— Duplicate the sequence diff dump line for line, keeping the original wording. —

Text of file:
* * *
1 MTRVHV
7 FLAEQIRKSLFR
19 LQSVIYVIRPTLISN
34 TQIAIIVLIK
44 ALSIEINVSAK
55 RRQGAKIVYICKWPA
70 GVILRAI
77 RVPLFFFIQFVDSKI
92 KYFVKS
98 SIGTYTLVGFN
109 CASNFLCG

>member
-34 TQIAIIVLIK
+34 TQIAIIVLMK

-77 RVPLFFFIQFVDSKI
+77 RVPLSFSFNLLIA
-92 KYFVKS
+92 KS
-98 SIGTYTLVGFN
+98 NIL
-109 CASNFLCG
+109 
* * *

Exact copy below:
1 MTRVHV
7 FLAEQIRKSLFR
19 LQSVIYVIRPTLISN
34 TQIAIIVLIK
44 ALSIEINVSAK
55 RRQGAKIVYICKWPA
70 GVILRAI
77 RVPLFFFIQFVDSKI
92 KYFVKS
98 SIGTYTLVGFN
109 CASNFLCG

>member
-34 TQIAIIVLIK
+34 TQIAIIVLMK

-77 RVPLFFFIQFVDSKI
+77 RVPLSFSFNLLIA
-92 KYFVKS
+92 KS
-98 SIGTYTLVGFN
+98 NIL
-109 CASNFLCG
+109 